(Bloomberg) — Dentists, surgeons and other suburban millionaires aren’t big on the client roster of buyout funds run by the most elite investment firms.
But Blackstone Inc. plans to develop its first private equity fund targeting such individuals as part of a project called “BXPE.” The goal: to build new war chests that will eventually collect billions of dollars to invest in deals made from various Blackstone teams, according to people familiar with the matter.
The fund will potentially offer multi-millionaire exposure to a group of assets unavailable in public markets, such as Silicon Valley unicorns, closely held corporations and even stakes in other buyout shops, the people said. , who asked not to be named as there is no discussion. public. Contrary to the common practice of holding institutional investors’ money locked away for years, clients will have periodic withdrawal opportunities, people said.
It is the latest effort by President John Gray to raise fundraising beyond pensions, sovereign wealth funds and other sources, capable of pledging hundreds of millions if not billions of dollars at once.
The firm, co-founded by Steve Schwarzman, became an $881 billion financial superstore by helping the largest institutions chase returns higher than those typically achieved with stocks and bonds. Gray has said that individuals are an $80 trillion market. Adding them as customers will move Blackstone closer to its goal of $1 trillion.
The firm is hiring executives for this effort, and employees have been researching for the past year how buyouts can be part of a fund for individual investors.
It is not clear how many million dollars one would need to participate in the fund. Some of Blackstone’s employees had hoped to design a vehicle for accredited investors, with net worth of about $1 million, one of the people said. But it’s not on the table. Going so far downmarket would subject the fund to additional regulations, potentially affecting the collection of interest made and the extent to which it can make private-equity investments.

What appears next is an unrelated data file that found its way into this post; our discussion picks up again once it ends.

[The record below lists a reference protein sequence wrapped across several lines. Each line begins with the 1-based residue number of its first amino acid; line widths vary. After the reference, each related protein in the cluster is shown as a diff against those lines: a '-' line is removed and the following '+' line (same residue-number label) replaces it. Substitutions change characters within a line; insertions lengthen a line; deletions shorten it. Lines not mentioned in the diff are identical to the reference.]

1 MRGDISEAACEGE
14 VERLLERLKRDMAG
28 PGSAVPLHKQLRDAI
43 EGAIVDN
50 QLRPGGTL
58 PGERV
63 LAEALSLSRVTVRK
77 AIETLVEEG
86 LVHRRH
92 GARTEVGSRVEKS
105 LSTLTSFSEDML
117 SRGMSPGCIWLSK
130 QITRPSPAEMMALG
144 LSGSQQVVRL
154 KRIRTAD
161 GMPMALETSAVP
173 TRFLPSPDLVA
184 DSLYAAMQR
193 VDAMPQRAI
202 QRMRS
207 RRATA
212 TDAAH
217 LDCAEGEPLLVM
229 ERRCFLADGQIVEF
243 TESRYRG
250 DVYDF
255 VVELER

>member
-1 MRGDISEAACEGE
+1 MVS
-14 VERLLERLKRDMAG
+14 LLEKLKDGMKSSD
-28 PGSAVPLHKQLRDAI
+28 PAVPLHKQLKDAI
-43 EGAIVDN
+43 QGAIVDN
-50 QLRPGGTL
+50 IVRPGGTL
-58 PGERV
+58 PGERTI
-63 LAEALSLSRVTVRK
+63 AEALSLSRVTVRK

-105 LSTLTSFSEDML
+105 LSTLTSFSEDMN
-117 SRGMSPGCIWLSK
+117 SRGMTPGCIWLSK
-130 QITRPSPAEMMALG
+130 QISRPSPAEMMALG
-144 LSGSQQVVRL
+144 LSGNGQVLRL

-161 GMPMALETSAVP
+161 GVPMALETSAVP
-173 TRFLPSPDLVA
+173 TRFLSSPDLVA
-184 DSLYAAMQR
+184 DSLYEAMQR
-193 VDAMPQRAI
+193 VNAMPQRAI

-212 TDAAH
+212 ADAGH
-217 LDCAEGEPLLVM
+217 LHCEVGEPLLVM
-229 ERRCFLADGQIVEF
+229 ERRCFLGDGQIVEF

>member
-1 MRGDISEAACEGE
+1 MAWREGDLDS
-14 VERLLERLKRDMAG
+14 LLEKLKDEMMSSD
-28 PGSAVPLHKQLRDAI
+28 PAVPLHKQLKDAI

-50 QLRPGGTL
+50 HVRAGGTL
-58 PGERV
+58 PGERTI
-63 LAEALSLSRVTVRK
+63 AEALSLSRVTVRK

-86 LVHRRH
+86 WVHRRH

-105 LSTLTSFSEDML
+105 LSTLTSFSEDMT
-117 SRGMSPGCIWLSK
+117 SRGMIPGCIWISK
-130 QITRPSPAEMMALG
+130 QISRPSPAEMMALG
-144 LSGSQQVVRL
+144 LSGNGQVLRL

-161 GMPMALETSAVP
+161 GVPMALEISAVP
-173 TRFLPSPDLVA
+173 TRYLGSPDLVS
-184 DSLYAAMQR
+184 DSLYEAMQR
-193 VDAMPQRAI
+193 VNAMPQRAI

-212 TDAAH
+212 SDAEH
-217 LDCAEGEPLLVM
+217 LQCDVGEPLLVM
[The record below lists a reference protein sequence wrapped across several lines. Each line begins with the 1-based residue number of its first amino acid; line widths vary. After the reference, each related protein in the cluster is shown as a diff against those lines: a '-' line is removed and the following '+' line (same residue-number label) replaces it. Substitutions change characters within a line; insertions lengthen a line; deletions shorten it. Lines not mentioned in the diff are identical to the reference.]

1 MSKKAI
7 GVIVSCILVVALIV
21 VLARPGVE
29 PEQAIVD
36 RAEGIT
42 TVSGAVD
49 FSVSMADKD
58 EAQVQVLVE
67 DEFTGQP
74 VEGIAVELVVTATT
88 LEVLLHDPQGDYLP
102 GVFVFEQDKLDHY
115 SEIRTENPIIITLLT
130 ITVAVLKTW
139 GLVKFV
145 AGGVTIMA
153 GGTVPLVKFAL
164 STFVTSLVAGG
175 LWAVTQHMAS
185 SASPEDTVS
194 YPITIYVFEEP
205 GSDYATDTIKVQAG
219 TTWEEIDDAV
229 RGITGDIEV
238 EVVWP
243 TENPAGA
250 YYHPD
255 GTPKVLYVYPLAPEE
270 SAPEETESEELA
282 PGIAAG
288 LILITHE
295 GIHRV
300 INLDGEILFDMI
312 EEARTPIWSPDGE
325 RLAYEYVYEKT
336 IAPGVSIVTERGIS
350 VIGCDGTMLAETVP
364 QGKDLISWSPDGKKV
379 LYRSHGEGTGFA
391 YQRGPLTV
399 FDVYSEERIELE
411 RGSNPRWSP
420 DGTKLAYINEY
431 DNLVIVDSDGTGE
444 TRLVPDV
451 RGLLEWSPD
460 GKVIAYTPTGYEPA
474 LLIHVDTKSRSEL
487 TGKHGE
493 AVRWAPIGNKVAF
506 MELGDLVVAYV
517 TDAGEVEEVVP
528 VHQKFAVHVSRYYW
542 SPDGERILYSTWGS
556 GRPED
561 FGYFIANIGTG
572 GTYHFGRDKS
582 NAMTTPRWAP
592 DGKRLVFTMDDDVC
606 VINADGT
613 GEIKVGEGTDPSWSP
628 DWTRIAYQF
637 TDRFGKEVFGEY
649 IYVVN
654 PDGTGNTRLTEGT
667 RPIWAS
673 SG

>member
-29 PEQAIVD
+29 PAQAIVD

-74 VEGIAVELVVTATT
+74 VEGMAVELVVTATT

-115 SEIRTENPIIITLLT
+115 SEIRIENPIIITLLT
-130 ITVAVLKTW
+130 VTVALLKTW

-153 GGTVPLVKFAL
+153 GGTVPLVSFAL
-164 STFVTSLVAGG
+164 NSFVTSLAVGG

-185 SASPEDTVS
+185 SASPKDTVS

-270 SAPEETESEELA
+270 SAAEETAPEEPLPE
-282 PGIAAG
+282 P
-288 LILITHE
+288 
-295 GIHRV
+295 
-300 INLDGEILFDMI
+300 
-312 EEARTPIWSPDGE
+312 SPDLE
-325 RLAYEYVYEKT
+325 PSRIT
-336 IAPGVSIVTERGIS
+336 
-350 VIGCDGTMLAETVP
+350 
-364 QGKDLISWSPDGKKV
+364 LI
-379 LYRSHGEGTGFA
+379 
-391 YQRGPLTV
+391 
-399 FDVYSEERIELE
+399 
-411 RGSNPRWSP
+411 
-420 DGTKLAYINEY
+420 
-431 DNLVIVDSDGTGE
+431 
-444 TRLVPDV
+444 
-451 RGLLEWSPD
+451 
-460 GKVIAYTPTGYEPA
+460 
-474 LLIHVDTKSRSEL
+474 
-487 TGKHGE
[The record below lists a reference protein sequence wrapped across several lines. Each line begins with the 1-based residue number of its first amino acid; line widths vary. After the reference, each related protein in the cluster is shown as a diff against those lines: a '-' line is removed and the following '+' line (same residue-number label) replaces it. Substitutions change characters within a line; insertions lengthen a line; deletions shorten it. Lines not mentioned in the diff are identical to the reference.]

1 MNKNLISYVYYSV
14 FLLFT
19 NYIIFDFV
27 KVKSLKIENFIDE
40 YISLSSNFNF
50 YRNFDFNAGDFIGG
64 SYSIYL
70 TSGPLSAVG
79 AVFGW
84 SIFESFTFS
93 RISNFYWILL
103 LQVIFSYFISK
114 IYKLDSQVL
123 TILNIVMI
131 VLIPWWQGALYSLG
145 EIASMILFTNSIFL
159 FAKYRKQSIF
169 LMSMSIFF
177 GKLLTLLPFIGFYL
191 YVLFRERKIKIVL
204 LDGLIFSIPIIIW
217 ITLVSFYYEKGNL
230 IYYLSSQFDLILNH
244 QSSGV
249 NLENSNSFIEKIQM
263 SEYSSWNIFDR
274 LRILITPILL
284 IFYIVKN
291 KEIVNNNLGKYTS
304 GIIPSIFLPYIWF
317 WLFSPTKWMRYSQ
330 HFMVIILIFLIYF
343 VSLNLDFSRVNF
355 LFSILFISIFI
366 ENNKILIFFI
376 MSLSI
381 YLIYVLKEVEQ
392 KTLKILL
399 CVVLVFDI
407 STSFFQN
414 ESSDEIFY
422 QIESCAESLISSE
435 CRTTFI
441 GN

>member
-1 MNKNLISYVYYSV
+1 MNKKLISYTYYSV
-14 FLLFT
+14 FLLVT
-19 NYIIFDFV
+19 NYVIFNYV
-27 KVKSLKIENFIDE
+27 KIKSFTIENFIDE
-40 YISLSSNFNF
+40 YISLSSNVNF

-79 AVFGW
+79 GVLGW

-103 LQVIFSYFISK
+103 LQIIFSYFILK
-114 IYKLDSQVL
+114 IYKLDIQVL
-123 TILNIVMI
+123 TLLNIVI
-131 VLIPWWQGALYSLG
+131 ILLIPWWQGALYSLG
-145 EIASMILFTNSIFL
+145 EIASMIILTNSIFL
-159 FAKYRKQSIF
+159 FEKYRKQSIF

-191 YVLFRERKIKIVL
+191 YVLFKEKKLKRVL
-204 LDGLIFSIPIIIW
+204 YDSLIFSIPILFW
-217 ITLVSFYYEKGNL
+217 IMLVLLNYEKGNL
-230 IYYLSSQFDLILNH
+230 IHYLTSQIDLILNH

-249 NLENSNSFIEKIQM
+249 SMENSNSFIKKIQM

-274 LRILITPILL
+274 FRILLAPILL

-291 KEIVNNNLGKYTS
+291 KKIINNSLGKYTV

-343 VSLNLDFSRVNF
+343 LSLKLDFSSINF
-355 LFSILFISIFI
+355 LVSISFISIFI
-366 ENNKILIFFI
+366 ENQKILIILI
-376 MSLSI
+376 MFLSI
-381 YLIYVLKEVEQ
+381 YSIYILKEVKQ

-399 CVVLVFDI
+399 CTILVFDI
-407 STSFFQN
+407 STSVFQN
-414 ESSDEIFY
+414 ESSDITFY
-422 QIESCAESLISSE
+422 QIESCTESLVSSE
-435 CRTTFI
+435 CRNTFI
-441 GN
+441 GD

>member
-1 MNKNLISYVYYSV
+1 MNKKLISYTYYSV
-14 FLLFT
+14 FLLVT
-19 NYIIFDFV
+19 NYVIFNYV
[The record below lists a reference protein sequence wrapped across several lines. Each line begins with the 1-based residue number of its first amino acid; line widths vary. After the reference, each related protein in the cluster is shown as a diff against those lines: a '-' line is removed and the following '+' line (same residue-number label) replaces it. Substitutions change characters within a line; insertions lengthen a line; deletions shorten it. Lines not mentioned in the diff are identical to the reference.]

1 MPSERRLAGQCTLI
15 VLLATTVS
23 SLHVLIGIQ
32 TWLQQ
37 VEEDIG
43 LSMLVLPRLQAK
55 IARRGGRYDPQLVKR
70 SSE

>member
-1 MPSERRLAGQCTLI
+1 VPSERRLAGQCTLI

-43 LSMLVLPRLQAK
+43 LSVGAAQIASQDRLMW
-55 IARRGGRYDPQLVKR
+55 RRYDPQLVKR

A company spokesperson declined to comment. Blackstone’s plans could still evolve as internal discussions continue and as the industry pushes to loosen regulations to protect investors from hard-to-sell investments.
Blackstone has developed other funds for smaller investors focusing on credit and real estate. Indeed, the New York-based firm already oversees about $200 billion for individuals through wealth managers, bankhouses and other channels that connect with smaller investors. Some new money over the past year went to a non-commercial real estate investment trust known as Breit. The fund has built a $54 billion force in the US property market over the past half-decade by smashing apartments, industrial parks and shopping centers.
One reason private equity firms pursue smaller investors is because the institutional fundraising circuit has become crowded. One advantage of having a permanent vehicle that individuals can come and go with is that it creates a long-term source of fees.
According to the people, while developing BXPE, Blackstone is considering how it will give customers the option to buy and sell stake in the fund at multiple points in a year. The typical buyout fund locks investor cash for a decade.
Blackstone executives are urging regulators to give people more access to investment vehicles previously reserved for the most sophisticated investors. For example, legal chief John Finlay weighed in before the Securities and Exchange Commission on the rules defining accredited investors in 2020.
As companies delay selling shares to the public, the number of companies listed on the public markets is declining, he said in January of that year.
“This is a fundamental change that regulators and the industry will have to deal with,” he said.